You can allocate any whole percentage of your future contributions, including loan repayments and rollovers from Traditional IRAs or eligible employer plans, to any of the TSP investment funds by making a contribution allocation. You can reallocate your existing account balance among the funds by making an inter-fund transfer.
Investment Risk Transferred to Employee
The TSP is a defined-contribution plan with features similar to a 401(k) plan. As with other defined contribution plans, the employee bears the investment risk for his account and the account balance is determined by contributions and the performance of the investments. Employee are responsible for deciding how to allocate their contributions among the available investments, and the performance of these investments will make a big difference in the amount of funds that are available at retirement. As such, if you participate in a TSP, you want to make sure your investment selections are suitable for your financial profile and rebalance your portfolio when necessary. (For more insight, read A Guide To Portfolio Construction.)
Before you make any investment decision, you should carefully read the fund information sheets for each investment option. They describe the investment funds and their advantages, risks and performance histories. Your account is invested for your retirement, and you should make your investment decisions with this long-term goal in mind.
How Can I Monitor Investment Performance?
You can obtain the daily share prices for each of the investment fund from the thrift saving plan website. You can also obtain the rates of return for each fund for the most recent month and the most recent 12-month period, as well as historical rates of return for the funds and their related indexes. Returns for each fund are updated monthly. This information can be used to monitor your investments' performance and help you to make educated investment decisions. (For more on this process, read Is Your Portfolio Beating Its Benchmark?)
Your TSP is a key component of your retirement savings. Remember that the purpose of this plan is to supplement other retirement income such as Social Security or a pension and to help ensure that you have sufficient funds to live comfortably during your retirement years. It may sure seem like a long way off, but your retirement date may creep up on you. It's important to plan carefully and thoughtfully for this important and rewarding part of your life. Consider working with a competent financial planner to help ensure that you make the choices that are suitable for your financial profile.
ProfessionalsAlthough market crashes are usually bad news for your portfolio, there are several ways to minimize losses or even profit outright from market movement.
ProfessionalsWomen are typically less prepared for the death of a spouse than men. An advisor can help mitigate some of the financial burdens widows may end up facing.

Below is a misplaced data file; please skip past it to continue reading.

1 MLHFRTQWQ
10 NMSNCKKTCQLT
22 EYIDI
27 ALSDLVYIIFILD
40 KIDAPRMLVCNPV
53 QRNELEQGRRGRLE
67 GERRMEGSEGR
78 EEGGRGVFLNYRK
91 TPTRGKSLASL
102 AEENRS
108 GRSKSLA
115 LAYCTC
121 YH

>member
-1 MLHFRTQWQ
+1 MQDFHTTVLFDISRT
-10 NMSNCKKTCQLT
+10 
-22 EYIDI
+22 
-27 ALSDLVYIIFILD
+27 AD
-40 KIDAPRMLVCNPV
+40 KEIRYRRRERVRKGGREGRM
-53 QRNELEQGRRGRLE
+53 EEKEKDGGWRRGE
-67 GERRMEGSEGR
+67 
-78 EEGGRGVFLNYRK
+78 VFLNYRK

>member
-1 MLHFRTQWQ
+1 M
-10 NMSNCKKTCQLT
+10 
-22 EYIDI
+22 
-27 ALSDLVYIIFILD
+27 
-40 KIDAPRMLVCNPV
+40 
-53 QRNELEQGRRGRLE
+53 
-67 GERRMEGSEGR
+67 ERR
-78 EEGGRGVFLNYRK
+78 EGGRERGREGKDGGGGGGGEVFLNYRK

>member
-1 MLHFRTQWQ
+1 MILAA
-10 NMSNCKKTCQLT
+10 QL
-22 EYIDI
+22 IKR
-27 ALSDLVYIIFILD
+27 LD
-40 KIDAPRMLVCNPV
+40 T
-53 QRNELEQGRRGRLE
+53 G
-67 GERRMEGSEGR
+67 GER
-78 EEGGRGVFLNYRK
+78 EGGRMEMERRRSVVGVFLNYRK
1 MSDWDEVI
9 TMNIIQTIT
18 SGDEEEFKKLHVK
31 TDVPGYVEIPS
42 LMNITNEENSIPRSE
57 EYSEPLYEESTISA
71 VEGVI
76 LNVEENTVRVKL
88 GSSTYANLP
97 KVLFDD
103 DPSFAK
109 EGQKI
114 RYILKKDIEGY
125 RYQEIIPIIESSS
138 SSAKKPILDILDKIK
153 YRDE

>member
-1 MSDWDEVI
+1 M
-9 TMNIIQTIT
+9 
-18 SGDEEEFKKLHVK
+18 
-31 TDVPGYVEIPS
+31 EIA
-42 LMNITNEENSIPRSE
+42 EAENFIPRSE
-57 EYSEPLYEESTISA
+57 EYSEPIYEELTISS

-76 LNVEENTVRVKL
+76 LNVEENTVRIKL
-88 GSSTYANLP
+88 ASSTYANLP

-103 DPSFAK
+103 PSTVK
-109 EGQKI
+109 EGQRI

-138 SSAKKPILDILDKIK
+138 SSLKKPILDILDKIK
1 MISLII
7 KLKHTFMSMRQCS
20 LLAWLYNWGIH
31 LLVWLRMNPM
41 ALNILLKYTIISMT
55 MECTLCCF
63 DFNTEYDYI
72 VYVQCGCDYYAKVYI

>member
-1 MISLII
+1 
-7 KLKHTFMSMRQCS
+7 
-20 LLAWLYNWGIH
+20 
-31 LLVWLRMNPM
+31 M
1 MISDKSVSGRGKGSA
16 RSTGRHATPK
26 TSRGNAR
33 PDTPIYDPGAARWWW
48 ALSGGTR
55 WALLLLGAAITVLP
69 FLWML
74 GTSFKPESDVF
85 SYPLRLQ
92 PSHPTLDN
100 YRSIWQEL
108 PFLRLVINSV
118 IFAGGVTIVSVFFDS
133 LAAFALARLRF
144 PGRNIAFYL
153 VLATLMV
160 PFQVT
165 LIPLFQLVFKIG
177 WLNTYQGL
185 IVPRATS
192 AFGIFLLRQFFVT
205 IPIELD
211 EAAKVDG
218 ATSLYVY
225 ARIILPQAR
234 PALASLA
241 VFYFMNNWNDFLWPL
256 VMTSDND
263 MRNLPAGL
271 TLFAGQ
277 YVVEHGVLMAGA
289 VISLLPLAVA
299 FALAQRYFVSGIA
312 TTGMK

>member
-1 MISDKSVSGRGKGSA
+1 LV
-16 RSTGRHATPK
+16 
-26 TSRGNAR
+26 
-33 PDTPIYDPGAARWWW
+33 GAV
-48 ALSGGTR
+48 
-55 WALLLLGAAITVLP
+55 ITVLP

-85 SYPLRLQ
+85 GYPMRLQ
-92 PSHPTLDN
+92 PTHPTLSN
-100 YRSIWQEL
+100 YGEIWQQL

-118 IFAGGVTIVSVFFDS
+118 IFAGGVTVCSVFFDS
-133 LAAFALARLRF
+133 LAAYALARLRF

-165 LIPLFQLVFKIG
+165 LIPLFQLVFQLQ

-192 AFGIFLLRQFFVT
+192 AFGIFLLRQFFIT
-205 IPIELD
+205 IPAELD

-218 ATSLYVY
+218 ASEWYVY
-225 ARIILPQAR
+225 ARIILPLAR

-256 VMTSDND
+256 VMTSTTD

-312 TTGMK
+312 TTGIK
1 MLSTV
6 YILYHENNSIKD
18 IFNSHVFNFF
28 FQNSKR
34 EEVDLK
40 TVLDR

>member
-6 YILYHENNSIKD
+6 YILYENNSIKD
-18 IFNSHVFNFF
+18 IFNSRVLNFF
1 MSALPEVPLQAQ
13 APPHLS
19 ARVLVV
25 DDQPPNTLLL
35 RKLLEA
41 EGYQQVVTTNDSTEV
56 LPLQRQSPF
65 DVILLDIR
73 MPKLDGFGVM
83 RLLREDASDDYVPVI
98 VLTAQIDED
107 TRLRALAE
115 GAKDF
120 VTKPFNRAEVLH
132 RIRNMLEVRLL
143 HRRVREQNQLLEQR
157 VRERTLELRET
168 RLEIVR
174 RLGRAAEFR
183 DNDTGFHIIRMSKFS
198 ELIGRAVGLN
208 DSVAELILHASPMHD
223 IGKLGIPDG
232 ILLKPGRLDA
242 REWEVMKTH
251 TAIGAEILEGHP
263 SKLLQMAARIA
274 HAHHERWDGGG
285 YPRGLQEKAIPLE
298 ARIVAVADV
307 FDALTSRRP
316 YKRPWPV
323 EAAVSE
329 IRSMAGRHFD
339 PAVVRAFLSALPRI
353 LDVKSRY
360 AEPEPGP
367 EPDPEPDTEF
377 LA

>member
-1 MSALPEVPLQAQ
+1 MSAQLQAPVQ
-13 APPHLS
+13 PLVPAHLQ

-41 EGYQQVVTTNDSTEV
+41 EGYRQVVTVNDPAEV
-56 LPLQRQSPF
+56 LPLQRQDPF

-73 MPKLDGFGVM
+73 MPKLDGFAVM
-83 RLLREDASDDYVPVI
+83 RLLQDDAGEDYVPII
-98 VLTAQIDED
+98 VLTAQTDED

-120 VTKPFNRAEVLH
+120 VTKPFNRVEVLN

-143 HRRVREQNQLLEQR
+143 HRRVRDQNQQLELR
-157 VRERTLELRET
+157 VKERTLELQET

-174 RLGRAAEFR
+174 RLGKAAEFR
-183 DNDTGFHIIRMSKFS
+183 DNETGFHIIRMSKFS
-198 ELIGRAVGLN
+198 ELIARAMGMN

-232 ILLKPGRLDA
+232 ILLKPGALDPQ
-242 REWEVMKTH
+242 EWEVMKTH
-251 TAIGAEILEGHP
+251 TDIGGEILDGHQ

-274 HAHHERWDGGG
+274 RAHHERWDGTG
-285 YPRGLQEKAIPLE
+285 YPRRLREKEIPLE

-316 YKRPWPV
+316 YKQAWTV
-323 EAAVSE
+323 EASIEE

RetirementRobo-advisors can add a layer of affordable help and insight to most people's portfolio management efforts, especially as the market continues to mature.
ProfessionalsThere are many reasons why folks in their 60s may want to keep working until at least age 70. Here are three.
RetirementTally up the costs associated with taking your retirement in Costa Rica, and determine whether you have what it takes to live in paradise.
RetirementHere's a guide to help you decide where you want to live after retirement.
InvestingNow that singles dominate the population, it's important they understand the essentials of estate planning for indivdiuals.
RetirementAs a U.S. nonresident, deciding what to do with your 401(k) after you return home comes down to which tax penalties, if any, you're willing to incur.
RetirementUnderstand how annuities work, and identify the benefits they provide for retirement, the most salient being a guaranteed income stream for life.
RetirementFind out how much monthly income you need to retire comfortably in Belize, a subtropical paradise with jungle landscapes, white beaches and crystal blue water.
The Federal Employees' Retirement Security Act of 1986 established the Thrift Savings Plan, or TSP. It is a qualified retirement ... Read Full Answer >>
Though the appeal of having guaranteed income after retirement is undeniable, there are actually a number of risks to consider ... Read Full Answer >>
Your Roth IRA account grows over time thanks to two funding sources: contributions and earnings. While your contributions ... Read Full Answer >>
As long as your retirement funds are held in your 401(k) and you do not take them as distributions, your 401(k) cannot be ... Read Full Answer >>
Whether your IRA can be taken in a lawsuit depends largely on your state of residence and the judgment in question. There ... Read Full Answer >>
Unlike a 401(k) or Individual Retirement Account (IRA), mutual funds are not classified as retirement accounts. Employers ... Read Full Answer >>